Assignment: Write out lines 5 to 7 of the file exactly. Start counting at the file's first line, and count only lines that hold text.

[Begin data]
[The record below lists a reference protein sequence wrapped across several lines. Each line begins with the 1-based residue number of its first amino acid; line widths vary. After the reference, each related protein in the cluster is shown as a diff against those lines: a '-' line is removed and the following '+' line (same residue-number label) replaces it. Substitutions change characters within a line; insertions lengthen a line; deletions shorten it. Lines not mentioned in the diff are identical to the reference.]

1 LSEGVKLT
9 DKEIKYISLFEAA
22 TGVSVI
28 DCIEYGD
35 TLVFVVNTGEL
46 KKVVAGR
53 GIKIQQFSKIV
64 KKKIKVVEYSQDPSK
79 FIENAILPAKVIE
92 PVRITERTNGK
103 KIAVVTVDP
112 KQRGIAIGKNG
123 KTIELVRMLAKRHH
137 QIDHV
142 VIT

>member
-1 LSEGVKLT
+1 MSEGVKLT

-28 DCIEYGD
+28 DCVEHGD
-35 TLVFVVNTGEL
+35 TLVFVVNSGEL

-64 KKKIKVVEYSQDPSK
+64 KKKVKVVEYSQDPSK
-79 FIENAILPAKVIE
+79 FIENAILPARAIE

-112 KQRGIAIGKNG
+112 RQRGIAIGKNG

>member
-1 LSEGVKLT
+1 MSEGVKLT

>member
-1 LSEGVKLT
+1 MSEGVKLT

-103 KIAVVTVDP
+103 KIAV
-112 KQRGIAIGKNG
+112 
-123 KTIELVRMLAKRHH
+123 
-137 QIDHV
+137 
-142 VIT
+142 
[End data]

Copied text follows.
28 DCIEYGD
35 TLVFVVNTGEL
46 KKVVAGR